ICS Magazine

Guess What Your Customers Look for First? (It's Not Your Quality)

September 9, 2001
Customers focus on what they 'see' when you first arrive. What to do? Presentation. Presentation. Presentation.



Customers focus first on what they see and, right or wrong, form immediate opinions of you and your company based on what they see in the employee you send to their home. Actually, more than half of a customer's opinion is formed in the very first moments that they see your truck and employee arrive, before they ever hear a word.

What influences them in those initial seconds, causing them to form an immediate opinion of you or your employee?

Social scientists have studied this phenomenon for years, and agree that there are nine factors that people subconsciously use. While they don't agree on the exact order of these subconscious factors, here is the generally agreed order: (1) Skin color, (2) Gender, (3) Age, (4) Appearance, (5) Facial expressions, (6) Eye contact, (7) Body movement, (8) Personal space, and (9) Touch.

Do you really know what you look like to your customers? (Do your techs know what they look like to your customers)?

You may not be aware of this, but most people do not immediately recognize themselves when they're unexpectedly confronted by their full reflection. We all simply have trouble remembering what we look like in a full frontal body image, without a clear image of our face.

It is critical to your success that you and your staff know what you look like so that everyone can understand what your customers will be basing their opinions on.

Let's examine these nine factors briefly. In this issue, we'll begin with the two "unmentionables:" Skin Color and Gender.

Skin Color - When dealing with the public, every cleaning and restoration professional must accept the reality that despite years of attempts to overcome racial prejudices, skin color remains the most dominant characteristic of a person's physical appearance used by a consumer in their initial nonverbal evaluation. This is not to say that it is always a negative factor, but that it is always noticed first.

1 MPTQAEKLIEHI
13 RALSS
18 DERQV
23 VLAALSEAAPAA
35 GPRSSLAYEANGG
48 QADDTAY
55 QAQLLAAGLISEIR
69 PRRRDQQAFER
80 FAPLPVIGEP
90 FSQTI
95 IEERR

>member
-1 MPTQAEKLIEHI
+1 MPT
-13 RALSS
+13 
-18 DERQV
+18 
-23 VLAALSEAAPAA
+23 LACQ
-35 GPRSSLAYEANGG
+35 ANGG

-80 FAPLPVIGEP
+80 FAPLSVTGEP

In situations where skin color might be a negative factor in the initial moments of contact, the employee should take steps to counter stereotypical opinion by paying extra attention to other factors, such as dress and facial expression.

The most powerful tool to neutralize skin color prejudices is personal appearance. We will discuss personal appearance in greater detail in October's Training Corner.

Gender - Gender carries almost as many stereotypes - both positive and negative - as skin color.

Initial observation of a male service technician carries far more power and authority in the consumer's subliminal evaluation than a female technician or even a female supervisor. While obviously unfair to the employee, this is exactly what occurs in those initial few moments when the consumer observes them. Female company owners accompanying a new technician to a job location find this happens time and time again.

Once again, the best tool to use to neutralize gender prejudice starts with appearance, followed by eye contact and positive body language.

In the October Training Corner we will continue examining the remaining seven of the nine factors that consumers subliminally use as they make their initial evaluation of you and/or your employee, (and ultimately your company) before a word is spoken.

I strongly recommend that you use this information in staff training meetings. While these issues may be uncomfortable to discuss, they are a reality; sweeping them under the rug won't help your company.

You may find that some of your staff will be inflexible, even militant, regarding their feelings versus the customer's subliminal attitudes. How you deal with that will be your decision, but I assure that such attitudes are very costly to your business. The section on "Appearance," to be covered in the October article, will offer some effective guidelines for dealing with these subliminal customer attitudes.